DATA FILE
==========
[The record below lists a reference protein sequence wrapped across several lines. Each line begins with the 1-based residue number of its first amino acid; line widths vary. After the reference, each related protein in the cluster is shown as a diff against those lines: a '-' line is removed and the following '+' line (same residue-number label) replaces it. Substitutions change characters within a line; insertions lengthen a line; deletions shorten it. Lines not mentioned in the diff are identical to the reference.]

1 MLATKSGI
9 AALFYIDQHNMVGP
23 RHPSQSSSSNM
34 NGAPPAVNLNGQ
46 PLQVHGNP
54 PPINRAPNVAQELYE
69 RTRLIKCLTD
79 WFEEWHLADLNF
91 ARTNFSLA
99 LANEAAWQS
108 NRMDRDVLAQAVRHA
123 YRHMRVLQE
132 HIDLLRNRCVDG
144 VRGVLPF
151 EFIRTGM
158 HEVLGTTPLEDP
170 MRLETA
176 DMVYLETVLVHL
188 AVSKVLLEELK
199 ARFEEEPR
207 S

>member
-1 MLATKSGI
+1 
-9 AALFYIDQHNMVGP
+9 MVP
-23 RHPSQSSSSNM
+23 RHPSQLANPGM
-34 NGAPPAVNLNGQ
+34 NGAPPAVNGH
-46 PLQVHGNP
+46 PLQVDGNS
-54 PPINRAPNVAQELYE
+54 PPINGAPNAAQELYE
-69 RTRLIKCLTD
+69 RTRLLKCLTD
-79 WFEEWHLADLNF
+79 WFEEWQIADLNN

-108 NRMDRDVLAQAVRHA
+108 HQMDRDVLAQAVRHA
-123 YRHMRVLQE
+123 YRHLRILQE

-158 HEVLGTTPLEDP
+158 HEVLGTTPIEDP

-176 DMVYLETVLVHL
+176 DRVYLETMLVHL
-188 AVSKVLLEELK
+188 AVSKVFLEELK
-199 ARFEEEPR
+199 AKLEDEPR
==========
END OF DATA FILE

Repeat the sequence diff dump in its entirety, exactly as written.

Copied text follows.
[The record below lists a reference protein sequence wrapped across several lines. Each line begins with the 1-based residue number of its first amino acid; line widths vary. After the reference, each related protein in the cluster is shown as a diff against those lines: a '-' line is removed and the following '+' line (same residue-number label) replaces it. Substitutions change characters within a line; insertions lengthen a line; deletions shorten it. Lines not mentioned in the diff are identical to the reference.]

1 MLATKSGI
9 AALFYIDQHNMVGP
23 RHPSQSSSSNM
34 NGAPPAVNLNGQ
46 PLQVHGNP
54 PPINRAPNVAQELYE
69 RTRLIKCLTD
79 WFEEWHLADLNF
91 ARTNFSLA
99 LANEAAWQS
108 NRMDRDVLAQAVRHA
123 YRHMRVLQE
132 HIDLLRNRCVDG
144 VRGVLPF
151 EFIRTGM
158 HEVLGTTPLEDP
170 MRLETA
176 DMVYLETVLVHL
188 AVSKVLLEELK
199 ARFEEEPR
207 S

>member
-1 MLATKSGI
+1 
-9 AALFYIDQHNMVGP
+9 MVP
-23 RHPSQSSSSNM
+23 RHPSQLANPGM
-34 NGAPPAVNLNGQ
+34 NGAPPAVNGH
-46 PLQVHGNP
+46 PLQVDGNS
-54 PPINRAPNVAQELYE
+54 PPINGAPNAAQELYE
-69 RTRLIKCLTD
+69 RTRLLKCLTD
-79 WFEEWHLADLNF
+79 WFEEWQIADLNN

-108 NRMDRDVLAQAVRHA
+108 HQMDRDVLAQAVRHA
-123 YRHMRVLQE
+123 YRHLRILQE

-158 HEVLGTTPLEDP
+158 HEVLGTTPIEDP

-176 DMVYLETVLVHL
+176 DRVYLETMLVHL
-188 AVSKVLLEELK
+188 AVSKVFLEELK
-199 ARFEEEPR
+199 AKLEDEPR